In 1910 a committee was appointed by the Chancellor of the Duchy of Lancaster to report on the practices, area and jurisdiction of the court, and whether it was "of benefit to the parties for whose use it was intended". One member of the three-man committee recommended the abolition of the court which had "little but its age to justify its continuance", while the majority called for amending legislation.[11] Accordingly the Salford Hundred Court of Record Act 1911 (1 & 2 Geo. 5 c. clxxii.) was passed to restrict the area of the court to the county court areas of Manchester and Salford and to alter its procedures and costs.[9][12]

Forty years later the court was again referred to a review committee.[13] The committee's report recommended that the court be retained as it provided "a popular and speedy remedy for a large number of litigants in the area".[10] In 1956 the court's area was extended to encompass the entire County Borough of Stockport, which was deemed to belong to the County of Lancashire and the Hundred of Salford for the purposes of assizes, quarter sessions and licensing.[14] The Court of Record for the Hundred of Salford was abolished by section 43(1)(d) of the Courts Act 1971. The last hereditary steward, the seventh Earl of Sefton died on 13 April 1972.[15]

Prisons[edit]

Separate places of detention were maintained for the hundred: the New Bailey Prison in Salford, which was replaced by Strangeways Prison in 1868.[9]

Constituent areas[edit]

Salfordshire encompassed several parishes

The area it occupied, 212,170 acres (859 km2), corresponds loosely to the modern metropolitan county of Greater Manchester, though excludes those parts from the historic county boundaries of Cheshire, as well as most of that that forms the modern Metropolitan Borough of Wigan. Its area also extended into territory north of what is now Greater Manchester, including parts of Rossendale and Todmorden.

The parish of Manchester formed part of Salfordshire. It has been suggested that a Manchester-shire hundred was not favoured over one centred at Salford because Manchester had been ravaged as part of the Danish occupation.[16]

The parish of Rochdale, in Salfordshire, included the chapelry of Saddleworth from the historic county boundaries of Yorkshire.[3][4]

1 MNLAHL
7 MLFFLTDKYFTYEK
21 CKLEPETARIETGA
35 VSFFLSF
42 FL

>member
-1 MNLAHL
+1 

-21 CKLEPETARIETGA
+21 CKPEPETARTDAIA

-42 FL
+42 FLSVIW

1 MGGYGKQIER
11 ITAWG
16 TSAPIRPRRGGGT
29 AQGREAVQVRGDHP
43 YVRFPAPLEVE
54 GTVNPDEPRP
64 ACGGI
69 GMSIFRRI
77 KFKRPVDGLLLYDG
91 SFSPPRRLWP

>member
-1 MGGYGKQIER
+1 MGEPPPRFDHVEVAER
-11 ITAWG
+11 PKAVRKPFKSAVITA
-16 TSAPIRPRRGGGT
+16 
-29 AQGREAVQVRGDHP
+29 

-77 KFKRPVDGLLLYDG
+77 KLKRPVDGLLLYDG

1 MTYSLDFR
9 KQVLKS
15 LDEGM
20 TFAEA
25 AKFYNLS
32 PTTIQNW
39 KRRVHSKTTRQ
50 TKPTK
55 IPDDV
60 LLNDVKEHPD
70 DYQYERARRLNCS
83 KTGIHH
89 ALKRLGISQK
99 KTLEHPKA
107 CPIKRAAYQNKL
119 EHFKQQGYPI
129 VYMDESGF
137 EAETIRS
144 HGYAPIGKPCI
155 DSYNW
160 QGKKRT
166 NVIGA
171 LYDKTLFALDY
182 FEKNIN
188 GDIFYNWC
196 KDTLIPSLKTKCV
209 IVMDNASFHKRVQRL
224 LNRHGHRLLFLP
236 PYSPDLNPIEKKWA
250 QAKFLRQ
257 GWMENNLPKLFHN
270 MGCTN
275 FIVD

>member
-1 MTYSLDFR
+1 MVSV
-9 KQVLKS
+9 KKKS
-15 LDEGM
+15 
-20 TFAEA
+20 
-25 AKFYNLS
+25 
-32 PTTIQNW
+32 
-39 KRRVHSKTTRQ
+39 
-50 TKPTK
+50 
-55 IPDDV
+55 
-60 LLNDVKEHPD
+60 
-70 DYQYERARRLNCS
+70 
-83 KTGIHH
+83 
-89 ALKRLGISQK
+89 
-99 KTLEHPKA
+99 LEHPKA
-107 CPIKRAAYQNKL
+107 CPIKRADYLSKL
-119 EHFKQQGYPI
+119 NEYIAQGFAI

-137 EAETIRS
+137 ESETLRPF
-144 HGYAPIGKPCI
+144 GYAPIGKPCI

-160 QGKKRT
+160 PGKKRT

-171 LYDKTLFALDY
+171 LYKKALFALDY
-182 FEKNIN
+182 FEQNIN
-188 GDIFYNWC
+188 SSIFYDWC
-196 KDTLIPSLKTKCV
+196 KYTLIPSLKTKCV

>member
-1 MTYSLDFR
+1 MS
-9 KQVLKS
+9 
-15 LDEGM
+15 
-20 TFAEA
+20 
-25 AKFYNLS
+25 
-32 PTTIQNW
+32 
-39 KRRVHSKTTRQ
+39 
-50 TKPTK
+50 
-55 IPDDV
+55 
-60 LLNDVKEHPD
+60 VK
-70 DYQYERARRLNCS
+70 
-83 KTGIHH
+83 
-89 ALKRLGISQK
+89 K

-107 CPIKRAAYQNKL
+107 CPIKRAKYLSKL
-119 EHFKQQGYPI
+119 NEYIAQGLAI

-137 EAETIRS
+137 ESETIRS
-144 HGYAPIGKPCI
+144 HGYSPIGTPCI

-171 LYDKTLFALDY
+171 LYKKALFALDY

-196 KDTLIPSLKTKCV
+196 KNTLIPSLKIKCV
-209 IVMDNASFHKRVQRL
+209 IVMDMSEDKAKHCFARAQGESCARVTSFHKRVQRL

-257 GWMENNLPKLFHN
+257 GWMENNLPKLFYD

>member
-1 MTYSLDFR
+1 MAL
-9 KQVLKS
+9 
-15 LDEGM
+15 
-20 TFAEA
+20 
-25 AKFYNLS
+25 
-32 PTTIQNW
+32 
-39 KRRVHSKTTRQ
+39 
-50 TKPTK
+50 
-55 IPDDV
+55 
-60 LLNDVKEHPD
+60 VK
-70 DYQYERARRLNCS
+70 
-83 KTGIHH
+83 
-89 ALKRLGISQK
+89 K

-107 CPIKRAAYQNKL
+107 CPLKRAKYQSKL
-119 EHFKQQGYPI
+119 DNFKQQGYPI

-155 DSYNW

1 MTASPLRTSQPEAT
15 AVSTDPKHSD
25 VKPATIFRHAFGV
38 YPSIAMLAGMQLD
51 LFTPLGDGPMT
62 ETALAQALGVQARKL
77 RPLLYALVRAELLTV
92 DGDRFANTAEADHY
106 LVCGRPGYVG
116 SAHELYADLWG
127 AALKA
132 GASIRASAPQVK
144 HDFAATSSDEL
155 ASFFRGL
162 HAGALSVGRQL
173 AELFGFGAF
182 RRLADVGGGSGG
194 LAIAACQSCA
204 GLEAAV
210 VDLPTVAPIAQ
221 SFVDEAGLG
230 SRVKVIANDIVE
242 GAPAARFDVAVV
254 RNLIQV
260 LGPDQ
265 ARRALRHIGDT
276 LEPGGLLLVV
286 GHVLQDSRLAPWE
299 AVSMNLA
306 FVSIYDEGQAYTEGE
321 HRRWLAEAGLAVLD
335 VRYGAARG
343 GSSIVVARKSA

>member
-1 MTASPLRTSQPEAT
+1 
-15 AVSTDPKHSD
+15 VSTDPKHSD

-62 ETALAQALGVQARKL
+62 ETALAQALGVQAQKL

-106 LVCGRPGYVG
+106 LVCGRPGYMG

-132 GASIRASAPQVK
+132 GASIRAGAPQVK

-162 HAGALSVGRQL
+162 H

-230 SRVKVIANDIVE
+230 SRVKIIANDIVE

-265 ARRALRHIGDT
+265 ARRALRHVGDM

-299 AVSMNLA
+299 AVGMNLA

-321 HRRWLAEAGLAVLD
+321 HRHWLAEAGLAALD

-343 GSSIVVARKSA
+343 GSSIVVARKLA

Parishes and townships[edit]

Salfordshire comprised several parishes and townships during its history. These were not static, and changed according to the construction of churches and chapels and increases in population. For example, the township of Hundersfield was one of Rochdale parish's four original townships, but was itself split into four.[17] Similarly, Prestwich-cum-Oldham was later split into two separate parishes of Prestwich and Oldham.

In 1830, Salfordshire was documented to consist of the following parishes and townships:[18]

Hundred Parish Townships Notes
Salford Ashton-under-Lyne Ashton-under-Lyne Ashton-under-Lyne was a "single parish-township", but was divided into four divisions (sometimes each styled townships): Ashton Town, Audenshaw, Knott Lanes and Hartshead.[19]
Bolton le Moors Great Bolton, Little Bolton, Anglezarke, Blackrod, Bradshaw, Breightmet, Darcy Lever, Edgworth, Entwistle, Harwood, Little Lever, Longworth, Lostock, Quarlton, Rivington, Sharples, Tonge with Haulgh, Turton [2]
Bury Bury; Elton, Heap, Walmersley (with Shuttleworth), Tottington Higher End, Tottington Lower End, Musbury, Cowpe, Lench, Newhall Hey, Hall Carr [3]
Deane Rumworth, Horwich, Heaton, Halliwell, Westhoughton, Little Hulton, Middle Hulton, Over Hulton, Farnworth, Kearsley
Eccles Barton, Pendleton, Clifton, Worsley, Pendlebury [4]
Flixton Flixton, Urmston [5]